Tag Archives: Marckenson Charles

Zoetic Stage Deals Perfect Hand With Parks’ Topdog/Underdog

The cat and mouse game in Zoetic Stage’s Topdog/Underdog moves as swiftly and cunningly as the two characters’ dexterity in the shell game, which in this case is three-card monte, a street hustle card con. This is already one of those must-sees.

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Timely ‘All The Way’ Exposes How Your Sausage Is Made

Although the Actors’ Playhouse folks are working very hard to master this Everest of a play, All The Way, about Lyndon Johnson’s campaign to pass the Civil Rights Act of 1964, this time they have barely fought the work to a standstill.

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Intersection Of Black Comedy And Tragic Compassion Suffuses ‘Between Riverside And Crazy’

Quirky denizens of Stephen Adly Guirgis’ Between Riverside and Crazy strive to find second chances in GableStage’s production.

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Cancel The Cookout: Don’t Miss Ground Up & Rising’s Scorching Our Lady of 121st Street

We’ve written a paragraph like this only two or three times: Stop what you are doing. Stop reading this review. Go to the phone or online and order tickets right now for Ground Up & Rising’s superb production of Stephen Adly Gurgis’ Our Lady of 121st Street.

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Looking Back At South Florida Theater’s 2015: Taking Chances Financially And Artistically

2015 produced a wild variety of snapshots to paste in the theatrical scrapbooks: a male Dolly Levi, a homicidal dimwit slicing carrots, a kidnapper forcing her captives to learn nonsense, a tsunami engulfing a Japanese village, a green-gunked survivor of toxic sludge singing love songs to his blind librarian girlfriend. You know, just another year for regional theater in South Florida.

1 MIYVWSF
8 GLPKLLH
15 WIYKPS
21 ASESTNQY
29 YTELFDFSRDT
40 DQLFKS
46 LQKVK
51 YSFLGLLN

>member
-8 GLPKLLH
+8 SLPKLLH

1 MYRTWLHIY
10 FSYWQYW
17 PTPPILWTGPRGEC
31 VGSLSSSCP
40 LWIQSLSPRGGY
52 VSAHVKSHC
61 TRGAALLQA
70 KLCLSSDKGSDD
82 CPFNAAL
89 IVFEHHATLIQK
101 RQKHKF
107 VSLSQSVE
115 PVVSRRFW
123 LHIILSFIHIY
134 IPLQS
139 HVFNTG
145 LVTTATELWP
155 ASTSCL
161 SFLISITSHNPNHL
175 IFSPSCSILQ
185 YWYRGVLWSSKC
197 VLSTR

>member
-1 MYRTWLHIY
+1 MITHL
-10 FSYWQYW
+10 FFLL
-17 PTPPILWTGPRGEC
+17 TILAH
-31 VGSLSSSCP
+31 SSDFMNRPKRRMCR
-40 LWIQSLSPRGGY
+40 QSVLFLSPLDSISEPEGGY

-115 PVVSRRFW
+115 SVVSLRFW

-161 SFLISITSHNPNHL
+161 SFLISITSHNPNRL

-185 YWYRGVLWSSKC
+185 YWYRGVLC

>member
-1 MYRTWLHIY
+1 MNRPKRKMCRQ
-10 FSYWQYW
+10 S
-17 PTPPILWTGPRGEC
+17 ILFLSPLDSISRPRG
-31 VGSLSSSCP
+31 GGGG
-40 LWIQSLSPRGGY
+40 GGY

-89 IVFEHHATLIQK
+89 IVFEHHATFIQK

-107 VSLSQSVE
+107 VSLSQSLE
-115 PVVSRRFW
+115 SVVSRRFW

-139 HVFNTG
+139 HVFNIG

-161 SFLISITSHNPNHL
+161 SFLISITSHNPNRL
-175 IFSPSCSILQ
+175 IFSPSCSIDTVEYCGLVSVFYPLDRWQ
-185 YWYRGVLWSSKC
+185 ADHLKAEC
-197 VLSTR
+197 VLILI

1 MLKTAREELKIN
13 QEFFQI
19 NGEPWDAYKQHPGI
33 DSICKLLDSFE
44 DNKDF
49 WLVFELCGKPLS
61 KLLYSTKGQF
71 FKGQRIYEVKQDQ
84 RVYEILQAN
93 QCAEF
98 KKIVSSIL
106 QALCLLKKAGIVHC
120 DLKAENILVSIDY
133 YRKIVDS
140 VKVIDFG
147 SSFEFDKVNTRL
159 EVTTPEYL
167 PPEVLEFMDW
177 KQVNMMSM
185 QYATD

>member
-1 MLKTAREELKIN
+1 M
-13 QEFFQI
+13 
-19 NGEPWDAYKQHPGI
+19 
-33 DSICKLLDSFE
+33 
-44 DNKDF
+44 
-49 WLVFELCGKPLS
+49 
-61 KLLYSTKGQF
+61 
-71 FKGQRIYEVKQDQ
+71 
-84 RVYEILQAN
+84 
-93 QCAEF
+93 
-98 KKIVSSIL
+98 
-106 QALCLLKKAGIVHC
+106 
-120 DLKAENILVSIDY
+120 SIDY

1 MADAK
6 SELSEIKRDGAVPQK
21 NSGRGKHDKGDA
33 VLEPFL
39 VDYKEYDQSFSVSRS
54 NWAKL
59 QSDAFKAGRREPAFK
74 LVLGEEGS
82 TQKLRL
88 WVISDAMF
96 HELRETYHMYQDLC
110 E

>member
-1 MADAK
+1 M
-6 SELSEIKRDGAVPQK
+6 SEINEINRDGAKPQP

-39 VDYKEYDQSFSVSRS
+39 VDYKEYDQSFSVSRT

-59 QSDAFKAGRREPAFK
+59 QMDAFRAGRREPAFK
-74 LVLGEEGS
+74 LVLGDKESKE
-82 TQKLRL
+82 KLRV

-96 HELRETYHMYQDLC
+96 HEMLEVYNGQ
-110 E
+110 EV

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Dramaworks’ Raisin Starts Slow But Builds To Emotional Crescendo Of Yearning

It starts slow, so slow that you fear it may never get going. But when Palm Beach Dramaworks’ A Raisin in the Sun finally gets rolling, the emotional wallops arrive in every deepening wave of gut-wrenching, heart-rending passion, arguably all the more potent for having emerged from such a quiet, prosaic run up.

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GableStage’s Ruined Is Powerful Tale of Atrocities and Suvival

GableStage’s powerful Ruined examines our species’ simultaneous capacity for a bottomless cruelty absent in animals and an inextinguishable humanity that borders on divinity. This engrossing rendition of Lynn Nottage’s play about people struggling to survive the hellish civil war in the Democratic Republic of the Congo also has a duality. It is one of the finest pieces of local theater seen this season, featuring superb acting, notably from Lela Elam as an indomitable owner of a bar/brothel.

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